Value vs. Service

My plans over the weekend took me across the bridge and into New Jersey for an errand and dinner. For those of you in the Delaware Valley, you know that New Jersey is the land of sprawling suburbia, jughandles, and cheap gas. Looking to make the most of my trip, I took the opportunity on the way in to shop for value and then stop at the gas station with the lowest price on my way out (for the record, I paid $1.999/gal.). It struck me – as the lone attendant was running around trying to pump gas for all the customers, collect cash, swipe credit cards in the booth, and talk on the phone at the same time – that perhaps customer service was suffering, or at the very least not the top priority at this particular location. And it got me thinking about all of the value-based messaging we’ve been seeing over the last 30 to 60 days.
With the economy clearly in a precarious position and people around the country nervous about their jobs and their future financial security, value makes perfect sense. It works for a number of retailers (Wal-Mart showed a 2.4% increase in October) and other businesses (McDonald’s showed an 8.2% increase) that have been branded as a good value for some time. But when you start introducing low prices in areas where quality is typically an important selling point, you often run into trouble. Unless you change your product, you have to change the way it is sold and serviced to reduce overall costs and then pass that savings on to your customer. No one wants to eat at a five-star restaurant where the waiters look slovenly and unkempt.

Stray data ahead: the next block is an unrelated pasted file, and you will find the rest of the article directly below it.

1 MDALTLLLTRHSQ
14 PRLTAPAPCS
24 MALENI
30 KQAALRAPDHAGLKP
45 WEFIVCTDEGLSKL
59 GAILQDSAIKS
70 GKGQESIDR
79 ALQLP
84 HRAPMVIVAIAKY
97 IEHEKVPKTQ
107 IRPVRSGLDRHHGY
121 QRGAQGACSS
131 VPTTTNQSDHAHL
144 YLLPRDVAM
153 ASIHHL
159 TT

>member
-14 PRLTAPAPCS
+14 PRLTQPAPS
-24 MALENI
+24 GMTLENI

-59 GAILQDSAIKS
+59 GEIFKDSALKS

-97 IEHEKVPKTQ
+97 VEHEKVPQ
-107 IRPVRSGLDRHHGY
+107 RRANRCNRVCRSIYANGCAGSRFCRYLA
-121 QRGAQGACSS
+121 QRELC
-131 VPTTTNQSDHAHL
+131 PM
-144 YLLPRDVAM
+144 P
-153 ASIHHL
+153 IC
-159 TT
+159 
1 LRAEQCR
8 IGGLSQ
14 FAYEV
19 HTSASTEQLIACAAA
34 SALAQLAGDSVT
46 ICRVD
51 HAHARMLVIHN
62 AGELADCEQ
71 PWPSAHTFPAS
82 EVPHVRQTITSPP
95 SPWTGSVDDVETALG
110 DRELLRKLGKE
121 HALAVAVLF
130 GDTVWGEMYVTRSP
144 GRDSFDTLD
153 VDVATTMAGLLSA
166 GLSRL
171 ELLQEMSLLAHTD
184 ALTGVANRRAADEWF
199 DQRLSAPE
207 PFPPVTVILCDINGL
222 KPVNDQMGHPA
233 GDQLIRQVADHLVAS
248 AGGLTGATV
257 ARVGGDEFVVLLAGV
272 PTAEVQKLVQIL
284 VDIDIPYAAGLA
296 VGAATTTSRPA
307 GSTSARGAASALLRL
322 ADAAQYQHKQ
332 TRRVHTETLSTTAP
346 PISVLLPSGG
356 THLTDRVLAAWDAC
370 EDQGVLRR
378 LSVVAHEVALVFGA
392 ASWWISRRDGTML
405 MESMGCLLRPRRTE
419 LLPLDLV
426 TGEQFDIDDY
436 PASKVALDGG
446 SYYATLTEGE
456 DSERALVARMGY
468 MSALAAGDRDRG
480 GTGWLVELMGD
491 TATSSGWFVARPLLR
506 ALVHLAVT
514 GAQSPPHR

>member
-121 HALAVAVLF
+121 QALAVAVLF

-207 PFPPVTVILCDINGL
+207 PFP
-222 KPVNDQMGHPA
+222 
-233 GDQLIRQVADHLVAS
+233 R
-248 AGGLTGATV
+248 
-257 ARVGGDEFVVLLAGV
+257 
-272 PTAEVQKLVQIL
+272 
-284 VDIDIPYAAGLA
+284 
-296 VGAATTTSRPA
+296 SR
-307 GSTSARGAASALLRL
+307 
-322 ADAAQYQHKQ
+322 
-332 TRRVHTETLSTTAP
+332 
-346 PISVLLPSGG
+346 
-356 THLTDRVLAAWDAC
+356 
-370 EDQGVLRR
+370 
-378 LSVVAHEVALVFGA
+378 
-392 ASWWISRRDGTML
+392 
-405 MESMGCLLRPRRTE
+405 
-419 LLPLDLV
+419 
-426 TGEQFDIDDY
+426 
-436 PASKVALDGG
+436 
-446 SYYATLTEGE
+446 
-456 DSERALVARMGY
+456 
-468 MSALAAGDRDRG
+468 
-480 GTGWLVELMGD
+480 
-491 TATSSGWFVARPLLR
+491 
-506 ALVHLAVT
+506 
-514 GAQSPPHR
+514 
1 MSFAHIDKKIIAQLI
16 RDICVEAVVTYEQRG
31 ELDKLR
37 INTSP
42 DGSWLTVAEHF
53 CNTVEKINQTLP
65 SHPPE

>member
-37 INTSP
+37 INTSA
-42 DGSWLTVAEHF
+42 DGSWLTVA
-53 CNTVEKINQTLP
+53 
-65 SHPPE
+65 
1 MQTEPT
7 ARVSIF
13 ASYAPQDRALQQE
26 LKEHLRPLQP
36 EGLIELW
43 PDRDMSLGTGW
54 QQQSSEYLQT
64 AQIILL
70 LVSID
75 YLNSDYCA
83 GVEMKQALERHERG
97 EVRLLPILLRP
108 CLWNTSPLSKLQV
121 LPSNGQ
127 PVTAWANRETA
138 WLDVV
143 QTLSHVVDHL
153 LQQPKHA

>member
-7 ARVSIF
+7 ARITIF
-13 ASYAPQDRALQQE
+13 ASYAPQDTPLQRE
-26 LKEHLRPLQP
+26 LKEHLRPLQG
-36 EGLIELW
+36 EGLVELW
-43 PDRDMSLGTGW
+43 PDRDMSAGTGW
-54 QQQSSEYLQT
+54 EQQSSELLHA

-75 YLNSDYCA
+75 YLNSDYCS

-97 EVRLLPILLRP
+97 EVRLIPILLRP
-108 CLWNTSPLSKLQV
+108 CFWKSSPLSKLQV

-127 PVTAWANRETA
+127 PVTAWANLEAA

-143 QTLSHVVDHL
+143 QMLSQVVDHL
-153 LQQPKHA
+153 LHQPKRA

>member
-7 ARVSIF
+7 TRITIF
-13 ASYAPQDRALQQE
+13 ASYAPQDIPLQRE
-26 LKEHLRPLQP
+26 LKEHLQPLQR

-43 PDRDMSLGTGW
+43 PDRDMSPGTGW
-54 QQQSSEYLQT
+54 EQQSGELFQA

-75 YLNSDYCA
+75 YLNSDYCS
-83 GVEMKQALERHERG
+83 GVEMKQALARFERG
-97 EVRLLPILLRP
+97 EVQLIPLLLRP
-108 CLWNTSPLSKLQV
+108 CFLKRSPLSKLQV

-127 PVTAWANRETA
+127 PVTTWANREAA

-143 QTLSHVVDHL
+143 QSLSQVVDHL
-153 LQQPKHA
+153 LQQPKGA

Service has long been an issue when ordering a product online, and these unusual times seem to be moving that trend from the digital realm into the real world. As you position your organization and your products and services, make sure that you stay true to your brand. If you have always competed on value, continue to do that and supplement your message with all the great things you do to differentiate yourself. If you have always competed on quality and service, make sure you stay on course. Poor service is a great way to alienate your customers and reduce the value of your brand and a decrease in quality is a surefire way to give your competition the upper hand. Everyone knows times are tough and you may eventually have to make a difficult decision. Take the time to decide how your customers – both present and future – will be best served. If I ever go into New Jersey again, I plan to bypass the station I used this weekend and head down the street to the huge complex that houses 20 pumps and 10 attendants eager to pump my gas, all for just $2.019/gal.
Value and service? What a great concept.
By the way, as you evaluate and re-evaluate your current advertising and media plans, make sure you consider radio. It continues to be the best value out there, providing the largest audience for the lowest cost per unit (and thus the highest ROI). Plus, radio companies are eager to show you just how great their service is.